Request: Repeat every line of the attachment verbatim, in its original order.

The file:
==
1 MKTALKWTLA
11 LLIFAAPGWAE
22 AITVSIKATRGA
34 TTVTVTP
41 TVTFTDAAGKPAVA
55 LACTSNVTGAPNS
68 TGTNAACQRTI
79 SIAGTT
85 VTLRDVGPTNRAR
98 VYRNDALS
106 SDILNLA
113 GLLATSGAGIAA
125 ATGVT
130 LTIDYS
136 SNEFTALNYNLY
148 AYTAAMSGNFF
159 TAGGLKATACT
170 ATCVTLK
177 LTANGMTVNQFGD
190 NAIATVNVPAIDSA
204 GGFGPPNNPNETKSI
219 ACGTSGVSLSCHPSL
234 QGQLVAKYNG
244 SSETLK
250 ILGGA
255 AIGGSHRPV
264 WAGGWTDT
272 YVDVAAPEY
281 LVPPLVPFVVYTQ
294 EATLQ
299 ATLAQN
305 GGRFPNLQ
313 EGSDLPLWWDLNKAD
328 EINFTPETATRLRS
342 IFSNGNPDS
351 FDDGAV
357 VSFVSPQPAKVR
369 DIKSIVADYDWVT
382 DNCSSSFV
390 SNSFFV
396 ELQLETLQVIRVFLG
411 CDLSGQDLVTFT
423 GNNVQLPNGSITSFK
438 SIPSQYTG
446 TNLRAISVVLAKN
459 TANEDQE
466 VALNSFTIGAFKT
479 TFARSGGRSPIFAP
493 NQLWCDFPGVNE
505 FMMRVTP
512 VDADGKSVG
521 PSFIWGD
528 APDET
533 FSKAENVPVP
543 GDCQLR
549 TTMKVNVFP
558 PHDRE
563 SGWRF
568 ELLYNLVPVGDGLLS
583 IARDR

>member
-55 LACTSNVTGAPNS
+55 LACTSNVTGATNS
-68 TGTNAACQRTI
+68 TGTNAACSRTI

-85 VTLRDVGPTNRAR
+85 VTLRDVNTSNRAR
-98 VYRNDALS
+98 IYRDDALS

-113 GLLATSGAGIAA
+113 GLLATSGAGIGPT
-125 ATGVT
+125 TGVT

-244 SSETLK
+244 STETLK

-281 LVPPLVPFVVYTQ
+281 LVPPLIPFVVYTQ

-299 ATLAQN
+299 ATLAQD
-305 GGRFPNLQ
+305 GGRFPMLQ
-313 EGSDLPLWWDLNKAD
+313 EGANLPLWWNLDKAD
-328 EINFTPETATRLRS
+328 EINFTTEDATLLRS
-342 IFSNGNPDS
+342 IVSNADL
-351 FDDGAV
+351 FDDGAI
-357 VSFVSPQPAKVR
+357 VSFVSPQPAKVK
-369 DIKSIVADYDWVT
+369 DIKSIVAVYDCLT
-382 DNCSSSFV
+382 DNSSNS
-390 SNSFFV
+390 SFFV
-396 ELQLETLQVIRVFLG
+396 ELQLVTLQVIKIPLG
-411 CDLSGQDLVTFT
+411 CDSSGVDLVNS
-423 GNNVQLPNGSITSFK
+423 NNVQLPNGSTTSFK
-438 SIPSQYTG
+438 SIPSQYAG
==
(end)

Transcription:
1 MKTALKWTLA
11 LLIFAAPGWAE
22 AITVSIKATRGA
34 TTVTVTP
41 TVTFTDAAGKPAVA
55 LACTSNVTGAPNS
68 TGTNAACQRTI
79 SIAGTT
85 VTLRDVGPTNRAR
98 VYRNDALS
106 SDILNLA
113 GLLATSGAGIAA
125 ATGVT
130 LTIDYS
136 SNEFTALNYNLY
148 AYTAAMSGNFF
159 TAGGLKATACT
170 ATCVTLK
177 LTANGMTVNQFGD
190 NAIATVNVPAIDSA
204 GGFGPPNNPNETKSI
219 ACGTSGVSLSCHPSL
234 QGQLVAKYNG
244 SSETLK
250 ILGGA
255 AIGGSHRPV
264 WAGGWTDT
272 YVDVAAPEY
281 LVPPLVPFVVYTQ
294 EATLQ
299 ATLAQN
305 GGRFPNLQ
313 EGSDLPLWWDLNKAD
328 EINFTPETATRLRS
342 IFSNGNPDS
351 FDDGAV
357 VSFVSPQPAKVR
369 DIKSIVADYDWVT
382 DNCSSSFV
390 SNSFFV
396 ELQLETLQVIRVFLG
411 CDLSGQDLVTFT
423 GNNVQLPNGSITSFK
438 SIPSQYTG
446 TNLRAISVVLAKN
459 TANEDQE
466 VALNSFTIGAFKT
479 TFARSGGRSPIFAP
493 NQLWCDFPGVNE
505 FMMRVTP
512 VDADGKSVG
521 PSFIWGD
528 APDET
533 FSKAENVPVP
543 GDCQLR
549 TTMKVNVFP
558 PHDRE
563 SGWRF
568 ELLYNLVPVGDGLLS
583 IARDR

>member
-55 LACTSNVTGAPNS
+55 LACTSNVTGATNS
-68 TGTNAACQRTI
+68 TGTNAACSRTI

-85 VTLRDVGPTNRAR
+85 VTLRDVNTSNRAR
-98 VYRNDALS
+98 IYRDDALS

-113 GLLATSGAGIAA
+113 GLLATSGAGIGPT
-125 ATGVT
+125 TGVT

-244 SSETLK
+244 STETLK

-281 LVPPLVPFVVYTQ
+281 LVPPLIPFVVYTQ

-299 ATLAQN
+299 ATLAQD
-305 GGRFPNLQ
+305 GGRFPMLQ
-313 EGSDLPLWWDLNKAD
+313 EGANLPLWWNLDKAD
-328 EINFTPETATRLRS
+328 EINFTTEDATLLRS
-342 IFSNGNPDS
+342 IVSNADL
-351 FDDGAV
+351 FDDGAI
-357 VSFVSPQPAKVR
+357 VSFVSPQPAKVK
-369 DIKSIVADYDWVT
+369 DIKSIVAVYDCLT
-382 DNCSSSFV
+382 DNSSNS
-390 SNSFFV
+390 SFFV
-396 ELQLETLQVIRVFLG
+396 ELQLVTLQVIKIPLG
-411 CDLSGQDLVTFT
+411 CDSSGVDLVNS
-423 GNNVQLPNGSITSFK
+423 NNVQLPNGSTTSFK
-438 SIPSQYTG
+438 SIPSQYAG